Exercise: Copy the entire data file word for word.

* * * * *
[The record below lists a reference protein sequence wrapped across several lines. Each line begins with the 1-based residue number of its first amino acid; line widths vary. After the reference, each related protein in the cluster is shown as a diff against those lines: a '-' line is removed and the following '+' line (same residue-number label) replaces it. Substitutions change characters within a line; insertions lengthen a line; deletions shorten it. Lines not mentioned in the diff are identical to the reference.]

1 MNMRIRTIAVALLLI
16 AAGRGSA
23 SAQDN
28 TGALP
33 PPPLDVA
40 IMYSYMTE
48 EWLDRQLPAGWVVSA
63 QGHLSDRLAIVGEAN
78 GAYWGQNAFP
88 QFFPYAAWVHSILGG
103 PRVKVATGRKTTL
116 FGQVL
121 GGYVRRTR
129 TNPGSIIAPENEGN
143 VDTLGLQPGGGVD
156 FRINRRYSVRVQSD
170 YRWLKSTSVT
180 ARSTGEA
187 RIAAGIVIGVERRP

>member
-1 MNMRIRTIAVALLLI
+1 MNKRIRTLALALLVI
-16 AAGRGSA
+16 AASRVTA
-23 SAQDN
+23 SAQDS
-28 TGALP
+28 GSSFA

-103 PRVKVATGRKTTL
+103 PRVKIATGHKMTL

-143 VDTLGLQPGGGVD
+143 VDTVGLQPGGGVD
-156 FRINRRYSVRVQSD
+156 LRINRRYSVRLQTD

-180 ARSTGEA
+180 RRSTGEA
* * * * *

[The record below lists a reference protein sequence wrapped across several lines. Each line begins with the 1-based residue number of its first amino acid; line widths vary. After the reference, each related protein in the cluster is shown as a diff against those lines: a '-' line is removed and the following '+' line (same residue-number label) replaces it. Substitutions change characters within a line; insertions lengthen a line; deletions shorten it. Lines not mentioned in the diff are identical to the reference.]

1 MNMRIRTIAVALLLI
16 AAGRGSA
23 SAQDN
28 TGALP
33 PPPLDVA
40 IMYSYMTE
48 EWLDRQLPAGWVVSA
63 QGHLSDRLAIVGEAN
78 GAYWGQNAFP
88 QFFPYAAWVHSILGG
103 PRVKVATGRKTTL
116 FGQVL
121 GGYVRRTR
129 TNPGSIIAPENEGN
143 VDTLGLQPGGGVD
156 FRINRRYSVRVQSD
170 YRWLKSTSVT
180 ARSTGEA
187 RIAAGIVIGVERRP

>member
-1 MNMRIRTIAVALLLI
+1 MNKRIRTLALALLVI
-16 AAGRGSA
+16 AASRVTA
-23 SAQDN
+23 SAQDS
-28 TGALP
+28 GSSFA

-103 PRVKVATGRKTTL
+103 PRVKIATGHKMTL

-143 VDTLGLQPGGGVD
+143 VDTVGLQPGGGVD
-156 FRINRRYSVRVQSD
+156 LRINRRYSVRLQTD

-180 ARSTGEA
+180 RRSTGEA